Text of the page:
So the primary beneficiaries are likely to be grid operators who require energy storage to bring their smart grid plans to fruition. It could also benefit consumers as local energy storage allied with renewable energy schemes could help make them ‘zero-net’ electricity users – making just as much electricity as they need and using energy storage to ensure reliability and availability of supply, possibly even making money by selling excess energy to the local grid.

4 – What are the specific advantages of Li-ion batteries compared with competing energy storage technologies?

In comparison with other battery technologies, Li-ion technology offers many valuable technical features for energy storage systems:

One of its most important features is its high energy density of 135 Wh/L – this indicates the amount of energy that can be stored within a certain size of battery. So the better the energy density then the smaller a battery can be to perform its required duty. Li-ion also has high power capability of 800 W/L in both charge and discharge.

Li-ion has a very short response time, which is limited only by the power electronic associated with the battery installation, so it is able to supply a fast dynamic response to changing grid conditions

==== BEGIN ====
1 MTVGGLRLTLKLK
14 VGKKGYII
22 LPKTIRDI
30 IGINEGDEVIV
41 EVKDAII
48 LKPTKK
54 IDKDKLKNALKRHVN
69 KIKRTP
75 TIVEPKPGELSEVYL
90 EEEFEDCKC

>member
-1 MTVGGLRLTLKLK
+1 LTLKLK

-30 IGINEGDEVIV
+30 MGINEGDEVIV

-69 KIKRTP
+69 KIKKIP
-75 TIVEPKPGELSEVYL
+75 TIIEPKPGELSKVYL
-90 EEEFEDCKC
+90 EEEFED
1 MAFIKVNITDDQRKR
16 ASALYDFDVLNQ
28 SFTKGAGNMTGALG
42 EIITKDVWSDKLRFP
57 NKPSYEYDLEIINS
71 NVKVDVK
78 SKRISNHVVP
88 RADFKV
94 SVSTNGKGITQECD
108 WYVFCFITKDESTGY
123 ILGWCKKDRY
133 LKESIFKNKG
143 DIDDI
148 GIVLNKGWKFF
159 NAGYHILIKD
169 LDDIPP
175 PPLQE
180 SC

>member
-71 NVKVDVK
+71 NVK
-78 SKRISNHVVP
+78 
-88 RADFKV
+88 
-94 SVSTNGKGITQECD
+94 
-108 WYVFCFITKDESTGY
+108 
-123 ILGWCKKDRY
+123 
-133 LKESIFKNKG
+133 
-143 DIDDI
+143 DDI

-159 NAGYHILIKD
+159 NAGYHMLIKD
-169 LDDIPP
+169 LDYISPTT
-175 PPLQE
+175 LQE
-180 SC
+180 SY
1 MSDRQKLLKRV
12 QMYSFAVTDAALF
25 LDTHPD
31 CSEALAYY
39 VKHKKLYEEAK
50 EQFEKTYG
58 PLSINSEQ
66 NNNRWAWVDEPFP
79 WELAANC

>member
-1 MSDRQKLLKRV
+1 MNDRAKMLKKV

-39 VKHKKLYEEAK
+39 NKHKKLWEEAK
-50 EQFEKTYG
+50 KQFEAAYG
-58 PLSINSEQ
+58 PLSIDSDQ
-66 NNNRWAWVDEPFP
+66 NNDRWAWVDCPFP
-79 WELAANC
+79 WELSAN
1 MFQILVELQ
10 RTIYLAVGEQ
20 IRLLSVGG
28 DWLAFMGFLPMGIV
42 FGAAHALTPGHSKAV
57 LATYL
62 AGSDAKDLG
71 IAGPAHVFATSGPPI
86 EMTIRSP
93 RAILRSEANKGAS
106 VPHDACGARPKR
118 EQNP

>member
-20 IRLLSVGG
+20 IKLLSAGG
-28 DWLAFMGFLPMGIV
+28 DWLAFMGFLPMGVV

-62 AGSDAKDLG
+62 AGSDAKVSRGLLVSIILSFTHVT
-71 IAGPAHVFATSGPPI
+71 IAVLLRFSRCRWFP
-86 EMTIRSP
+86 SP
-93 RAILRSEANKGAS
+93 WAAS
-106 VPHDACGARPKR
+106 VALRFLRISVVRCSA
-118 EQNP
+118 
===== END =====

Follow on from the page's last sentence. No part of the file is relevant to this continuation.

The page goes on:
Li-ion has excellent cycling capability which results in a long service life – typically 20 years with daily cycles down to 60 percent depth of discharge (DOD). It also has a high round-trip efficiency of 95 percent – this indicates how well a battery stores energy and then redelivers it when needed.

Li-ion batteries are completely maintenance-free and they can provide immediate self-diagnostic information on their state of health (SOH) and state of charge (SOC).

Thanks to its high recycling rate, Li-ion has a significantly lower environmental footprint than other technologies.

In addition to the technical advantages of Li-ion, it also has the important commercial advantages of being a fully realized battery technology available on an industrial scale. So Li-ion energy storage solutions are ready for implementation here and now.